Balmain Designer Traces His Roots To Find Out He's African & Not Mixed With White
Photo Credit: SAO PAULO, BRAZIL - AUGUST 26: Olivier Rousteing attends the Balmain party at Cidade Jardim Shopping on August 26, 2019 in Sao Paulo, Brazil.(Photo by Mauricio Santana/Getty Images)

Photo Credit: SAO PAULO, BRAZIL - AUGUST 26: Olivier Rousteing attends the Balmain party at Cidade Jardim Shopping on August 26, 2019 in Sao Paulo, Brazil.(Photo by Mauricio Santana/Getty Images)

Balmain Designer Traces His Roots To Find Out He's African & Not Mixed With White

Entertainment , Ethiopia , France , Paris , France , news , somalia
Stephanie Ogbogu
Stephanie Ogbogu Sep 27, 2019

34-year-old French designer and Balmain creative director, Olivier Rousteing, has worked with the best of the best in fashion and entertainment. Most recently, he earned an Emmy nomination for his work on the costumes for Beyonce’s ‘Homecoming‘ but deep down inside, despite all of his success, there was still a void missing.

At the age of 1, Rousteing was adopted by a French couple in Bordeaux. He grew up believing he was of mixed race, specifically black and white, because of his skin color.

For over 30 years he’s lived with many unanswered questions, especially why he was given up. After some convincing, Olivier is finally getting the answer to those questions.

In a new documentary, “Wonder Boy,” directed and produced by Anissa Bonnefont and set to premiere in Paris on Saturday, the day after the Balmain show, Olivier finally sets out to find his birth mother.

The documentary began filming in 2017 and filmed over the course of a year-and-a-half. Olivier traveled back to Bordeaux, met with his adoptive grandparents and had conversations with social workers. Eventually, he makes a discovery about his mother and the basic facts surrounding his birth.

In his research, Olivier finds out that his mother was just a kid when he was born and that she barely knew his father.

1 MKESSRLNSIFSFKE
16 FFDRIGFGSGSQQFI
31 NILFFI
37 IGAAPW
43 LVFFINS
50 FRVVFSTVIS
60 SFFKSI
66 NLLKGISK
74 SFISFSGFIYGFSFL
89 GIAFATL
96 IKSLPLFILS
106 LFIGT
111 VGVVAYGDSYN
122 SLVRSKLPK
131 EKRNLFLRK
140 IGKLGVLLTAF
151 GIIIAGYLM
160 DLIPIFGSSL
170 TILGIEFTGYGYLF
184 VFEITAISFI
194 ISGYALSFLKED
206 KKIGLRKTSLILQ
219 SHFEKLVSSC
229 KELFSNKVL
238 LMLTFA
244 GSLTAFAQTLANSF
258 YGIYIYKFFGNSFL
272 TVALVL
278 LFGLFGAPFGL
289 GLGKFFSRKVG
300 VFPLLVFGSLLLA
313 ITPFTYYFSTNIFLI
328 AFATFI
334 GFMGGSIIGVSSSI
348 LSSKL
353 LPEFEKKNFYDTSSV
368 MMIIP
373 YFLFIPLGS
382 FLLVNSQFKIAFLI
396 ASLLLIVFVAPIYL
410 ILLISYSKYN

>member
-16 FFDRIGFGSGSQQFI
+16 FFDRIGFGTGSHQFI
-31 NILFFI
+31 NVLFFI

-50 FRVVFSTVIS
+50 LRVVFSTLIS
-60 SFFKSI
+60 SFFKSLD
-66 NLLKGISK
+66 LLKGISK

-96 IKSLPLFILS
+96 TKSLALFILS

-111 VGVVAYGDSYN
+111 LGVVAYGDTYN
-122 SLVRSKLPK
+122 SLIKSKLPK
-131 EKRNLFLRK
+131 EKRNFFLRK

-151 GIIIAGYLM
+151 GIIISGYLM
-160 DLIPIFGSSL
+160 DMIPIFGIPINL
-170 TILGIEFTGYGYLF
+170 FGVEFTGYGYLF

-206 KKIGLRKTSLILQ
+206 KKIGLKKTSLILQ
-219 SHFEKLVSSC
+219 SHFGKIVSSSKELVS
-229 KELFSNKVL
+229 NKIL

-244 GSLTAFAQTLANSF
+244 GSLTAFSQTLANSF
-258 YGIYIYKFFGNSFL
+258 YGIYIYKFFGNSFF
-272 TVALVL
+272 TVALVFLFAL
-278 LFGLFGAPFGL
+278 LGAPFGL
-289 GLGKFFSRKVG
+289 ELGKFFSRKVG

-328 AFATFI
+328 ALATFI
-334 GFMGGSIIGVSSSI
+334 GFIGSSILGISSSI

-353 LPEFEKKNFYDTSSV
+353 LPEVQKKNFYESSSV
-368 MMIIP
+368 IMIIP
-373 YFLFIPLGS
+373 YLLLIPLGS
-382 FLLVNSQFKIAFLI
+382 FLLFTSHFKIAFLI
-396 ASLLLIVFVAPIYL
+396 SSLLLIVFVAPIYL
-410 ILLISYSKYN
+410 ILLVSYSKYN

“She was a kid,” he says, in anguish.

He also finds out that he is not of mixed race as he grew up thinking his entire life, nor was it the fairytale he wanted it to be.

He had always hoped his birth parents were “two young people who were very in love with each other but couldn’t stay together.”

“She was Somalian and he was Ethiopian, which means I am African-African,” he said. “I’m black.” It’s discombobulating discovering, in your 30s, that the myths you told yourself your entire life, even if you knew you had made them up, were all wrong. I don’t want anyone to have pity for me. I want people to see this as a movie about a fighter who faced the world. There is a real crisis of identity today, it’s hard to be yourself. But maybe the people who see it will understand me more.”

The social worker was able to learn that Olivier’s mother was still in France, though they could not legally reveal her name. However, they did offer him the chance to write her a letter that they could pass on to her if he was interested in meeting with her. Olivier has not decided what he plans to do at this time.

For now, Olivier does plan to speak at a conference being organized by the French government in the Fall in hopes of revising the national adoption laws to give children more rights to trace their roots.

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